On Monday night, Chris Cuomo said he "obviously" couldn't cover brother Gov. Andrew Cuomo's coronavirus and sexual misconduct controversies. But during the height of the coronavirus crisis, CNN "happily assented" to allowing Chris Cuomo to turn his Cuomo Prime Time show into a "buddy comedy co-starring his brother" -- even though some issues now plaguing the New York governor were raised last spring, says Jack Mirkinson. "Never mind that tens of thousands of people were dying on Andrew’s watch; that people in nursing homes and prisons were being left to perish; that a steady chorus of critics was pointing out the grave flaws in the governor’s handling of the pandemic," says Mirkinson. "All of these issues are highly political and controversial, and would seem to be exactly the sort of thing that would render Andrew Cuomo out of bounds for his journalist brother. But no, Chris eagerly allowed Andrew to launder his reputation—to bolster what Alex Pareene has aptly described as the 'TV character' version of himself—and CNN went along for the ride." Mirkinson adds: "It’s a near certainty that the governor’s primetime family squabbles helped him get that International Emmy Award. Now that things are not going so well for Andrew Cuomo, though, it appears that basic journalistic ethics are back in town. Suddenly, he is verboten for Chris to discuss. But principles like that are not worth much if they can be discarded when you and your bosses feel like it. Andrew Cuomo is the exact same person in the exact same position he was in last year. The issues swirling around him have been issues for a very long time. But for months, CNN felt like it had a ratings and entertainment hit on its hands, and decided that it was more worth it to keep the fun going than to cover Andrew Cuomo critically. That decision was always terrible, but it appears even more disastrous now."
Chris Cuomo's statement was all just a little too convenient and slippery: "One of Chris Cuomo’s defenses when he was criticized last spring was that his treatment of his brother wasn’t all fluff: He really did ask him newsy questions — like whether he might run for president," says Margaret Sullivan. "And, of course, the ratings were hard to argue with: Cuomo Prime Time more than doubled its year-over-year viewership for a period last spring, shortly after the host’s positive diagnosis was announced...I could almost get behind that reasoning if it didn’t try to employ journalistic sleight-of-hand: Now you see the ban, now you don’t. If it was acceptable to discuss issues of life and death last spring, it ought to be acceptable to take up serious subjects now. If it was journalistically inappropriate from 2013 through 2019 for Cuomo to interview Cuomo, then that should have been the case in early 2020, too. And if last spring’s fraternizing was really intended all along to be a short-lived, term-limited exception to a long-standing rule, then that should have been made abundantly explicit to CNN’s viewers. That sounds like the network’s situational ethics masquerading as transparency. Granted, it’s not reasonable for viewers (or media critics) to demand that Chris Cuomo hold his own brother’s feet to the fire over mishandling covid or over sexual harassment claims. That’s why the original rule made sense. CNN established a reasonable Cuomo-to-Cuomo policy back in 2013. It’s clear now, if it wasn’t fully clear before, that network brass should have resisted temptation and stuck with it."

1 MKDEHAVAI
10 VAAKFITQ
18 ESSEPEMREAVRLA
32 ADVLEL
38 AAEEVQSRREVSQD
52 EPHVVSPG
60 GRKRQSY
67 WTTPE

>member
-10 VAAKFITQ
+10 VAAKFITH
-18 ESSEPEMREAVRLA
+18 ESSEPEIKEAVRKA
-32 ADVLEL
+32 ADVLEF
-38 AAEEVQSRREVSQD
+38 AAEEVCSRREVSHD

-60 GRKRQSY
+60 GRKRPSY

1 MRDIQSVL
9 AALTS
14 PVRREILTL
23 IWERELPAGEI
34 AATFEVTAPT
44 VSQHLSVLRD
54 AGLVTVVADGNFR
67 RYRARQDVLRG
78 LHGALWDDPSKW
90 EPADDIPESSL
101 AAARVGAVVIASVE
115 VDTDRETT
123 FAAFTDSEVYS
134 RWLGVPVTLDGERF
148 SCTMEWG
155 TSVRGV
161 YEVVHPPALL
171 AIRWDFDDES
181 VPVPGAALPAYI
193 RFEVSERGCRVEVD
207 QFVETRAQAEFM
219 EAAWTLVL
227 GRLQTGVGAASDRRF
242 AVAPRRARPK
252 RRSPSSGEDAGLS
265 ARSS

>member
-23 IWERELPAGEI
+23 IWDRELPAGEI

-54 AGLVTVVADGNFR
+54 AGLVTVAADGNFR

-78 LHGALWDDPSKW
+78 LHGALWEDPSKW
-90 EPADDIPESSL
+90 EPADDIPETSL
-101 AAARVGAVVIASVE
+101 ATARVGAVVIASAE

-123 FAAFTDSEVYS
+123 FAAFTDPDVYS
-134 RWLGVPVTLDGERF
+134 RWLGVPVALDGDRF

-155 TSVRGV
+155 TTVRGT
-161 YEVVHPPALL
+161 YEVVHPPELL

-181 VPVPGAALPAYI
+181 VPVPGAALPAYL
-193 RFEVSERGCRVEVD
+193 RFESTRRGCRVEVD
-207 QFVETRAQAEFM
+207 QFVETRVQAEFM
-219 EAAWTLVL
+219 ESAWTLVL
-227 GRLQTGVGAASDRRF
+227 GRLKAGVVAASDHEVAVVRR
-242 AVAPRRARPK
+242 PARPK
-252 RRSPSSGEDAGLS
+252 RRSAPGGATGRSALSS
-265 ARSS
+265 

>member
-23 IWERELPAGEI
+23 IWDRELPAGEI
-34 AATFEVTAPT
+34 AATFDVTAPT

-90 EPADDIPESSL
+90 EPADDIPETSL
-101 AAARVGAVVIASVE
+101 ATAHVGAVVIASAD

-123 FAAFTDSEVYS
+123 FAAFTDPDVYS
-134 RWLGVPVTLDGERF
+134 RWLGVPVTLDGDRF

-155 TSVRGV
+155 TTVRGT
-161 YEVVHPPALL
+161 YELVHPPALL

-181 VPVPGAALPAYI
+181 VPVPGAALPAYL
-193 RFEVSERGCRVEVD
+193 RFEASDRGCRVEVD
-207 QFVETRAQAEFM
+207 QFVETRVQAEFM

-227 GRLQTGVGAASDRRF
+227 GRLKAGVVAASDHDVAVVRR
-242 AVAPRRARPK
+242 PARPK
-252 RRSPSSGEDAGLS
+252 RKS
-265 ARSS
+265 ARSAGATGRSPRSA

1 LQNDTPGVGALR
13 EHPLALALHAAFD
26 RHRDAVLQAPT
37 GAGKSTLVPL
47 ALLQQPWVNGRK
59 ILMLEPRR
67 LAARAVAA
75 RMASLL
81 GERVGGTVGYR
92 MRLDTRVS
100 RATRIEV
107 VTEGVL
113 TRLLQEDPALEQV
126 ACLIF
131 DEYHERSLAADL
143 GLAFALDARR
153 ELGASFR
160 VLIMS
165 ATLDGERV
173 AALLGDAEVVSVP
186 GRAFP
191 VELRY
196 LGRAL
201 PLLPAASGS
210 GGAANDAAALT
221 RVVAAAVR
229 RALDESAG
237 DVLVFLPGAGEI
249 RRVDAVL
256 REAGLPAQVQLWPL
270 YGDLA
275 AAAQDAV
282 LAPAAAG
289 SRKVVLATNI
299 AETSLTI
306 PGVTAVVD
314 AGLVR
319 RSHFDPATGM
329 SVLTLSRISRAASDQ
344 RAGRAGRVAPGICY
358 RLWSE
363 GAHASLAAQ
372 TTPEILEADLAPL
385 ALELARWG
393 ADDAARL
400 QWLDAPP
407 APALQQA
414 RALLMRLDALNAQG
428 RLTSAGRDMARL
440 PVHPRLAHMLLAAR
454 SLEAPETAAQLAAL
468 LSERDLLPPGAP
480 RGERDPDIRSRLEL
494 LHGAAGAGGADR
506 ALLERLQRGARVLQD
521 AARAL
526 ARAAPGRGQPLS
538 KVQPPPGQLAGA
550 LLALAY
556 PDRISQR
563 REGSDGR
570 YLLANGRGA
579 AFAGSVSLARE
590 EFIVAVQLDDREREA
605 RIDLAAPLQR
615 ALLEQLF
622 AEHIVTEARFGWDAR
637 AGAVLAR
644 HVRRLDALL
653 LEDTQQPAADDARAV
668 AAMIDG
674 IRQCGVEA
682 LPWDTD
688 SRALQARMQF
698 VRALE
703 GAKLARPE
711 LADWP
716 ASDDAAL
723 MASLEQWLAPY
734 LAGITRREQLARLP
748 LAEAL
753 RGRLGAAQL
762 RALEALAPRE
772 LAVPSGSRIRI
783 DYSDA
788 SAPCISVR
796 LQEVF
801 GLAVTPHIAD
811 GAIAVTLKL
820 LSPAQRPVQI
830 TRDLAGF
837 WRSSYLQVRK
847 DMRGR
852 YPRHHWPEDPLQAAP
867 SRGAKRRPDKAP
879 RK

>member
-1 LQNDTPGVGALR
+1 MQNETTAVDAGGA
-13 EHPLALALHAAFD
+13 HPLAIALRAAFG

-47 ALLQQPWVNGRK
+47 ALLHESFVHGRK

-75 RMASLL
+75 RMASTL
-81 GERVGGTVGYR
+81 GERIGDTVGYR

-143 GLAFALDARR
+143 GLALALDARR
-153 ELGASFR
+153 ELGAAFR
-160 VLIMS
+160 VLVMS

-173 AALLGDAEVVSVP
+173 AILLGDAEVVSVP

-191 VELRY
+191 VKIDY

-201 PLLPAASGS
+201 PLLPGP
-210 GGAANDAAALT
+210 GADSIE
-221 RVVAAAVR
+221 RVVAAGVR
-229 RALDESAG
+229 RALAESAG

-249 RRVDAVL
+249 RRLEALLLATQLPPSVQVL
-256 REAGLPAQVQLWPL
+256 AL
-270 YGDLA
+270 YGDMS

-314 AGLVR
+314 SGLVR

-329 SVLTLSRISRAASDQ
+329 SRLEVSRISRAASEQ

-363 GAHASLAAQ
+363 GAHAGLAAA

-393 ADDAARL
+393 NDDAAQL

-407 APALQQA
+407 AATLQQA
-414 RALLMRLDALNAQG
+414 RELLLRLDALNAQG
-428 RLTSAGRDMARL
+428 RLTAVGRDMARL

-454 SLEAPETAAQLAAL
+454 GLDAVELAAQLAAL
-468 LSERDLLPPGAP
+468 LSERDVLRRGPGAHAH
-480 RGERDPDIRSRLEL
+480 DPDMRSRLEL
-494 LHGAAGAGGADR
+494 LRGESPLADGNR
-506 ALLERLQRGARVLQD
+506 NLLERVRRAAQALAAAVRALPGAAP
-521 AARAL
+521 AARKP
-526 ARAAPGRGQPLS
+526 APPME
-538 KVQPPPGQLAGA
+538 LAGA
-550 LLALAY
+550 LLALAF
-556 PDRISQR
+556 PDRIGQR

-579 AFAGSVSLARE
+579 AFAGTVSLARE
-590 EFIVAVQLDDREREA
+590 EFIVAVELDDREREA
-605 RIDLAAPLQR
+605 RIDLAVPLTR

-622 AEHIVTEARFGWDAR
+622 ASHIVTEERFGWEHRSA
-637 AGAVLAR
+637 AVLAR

Chris Cuomo showed a shocking disdain for the intelligence of viewers and casual observers alike: "Who are the suckers meant to swallow this line hook, line, and sinker? Who believes a journalistic tenant exists which allows someone's brother to come on television to bask in success and raise political power, but forbids someone's brother to come on and face the music?" says Kyle Koster of Chris Cuomo's statement. "Gov. Andrew Cuomo's presence on Cuomo Primetime was ubiquitous during the first few months of the COVID-19 crisis, running concurrent to his process of writing a book about his leadership during that time which has aged like stale beer. On a human level, one understands the choice Chris is making. And there's earnest debate to be had over if he should be the one asking questions of this gravity given his personal relationship. Candidly, almost every person in media would make the same choice he did if given the opportunity. Which is why CNN never should have allowed such a ranging conflict of interest to manifest in the first place. It put everyone in a bad situation. The network. The anchor. The governor. And for what? The immediate returns of some people delighting in seeing a pair of brothers get really familiar and swap jokes, zingers, and stories about their famous father? It's honestly a shocking misstep."
Suddenly, the news is less family-friendly, rules now apply, and exceptions can’t be made: "Really, the only fair thing to do here is to allow Younger Cuomo to continue the pseudo-reality show he started last Spring when he was quarantining in his basement and have him interview not only his brother but turn it into an entire family fair," says Shannon Melero. "Set up some cameras, get all of Elder Cuomo’s daughters back from wherever they are, retrieve Mother Cuomo and the ghost of Father Cuomo, and have a long chat. This chat, of course, would be a distraction. Simultaneously, the New York Attorney General’s office mounts an investigation gathering bulletproof evidence that will determine whether or not Andrew Cuomo can sustain a run for any other high office once his term as governor comes to an end."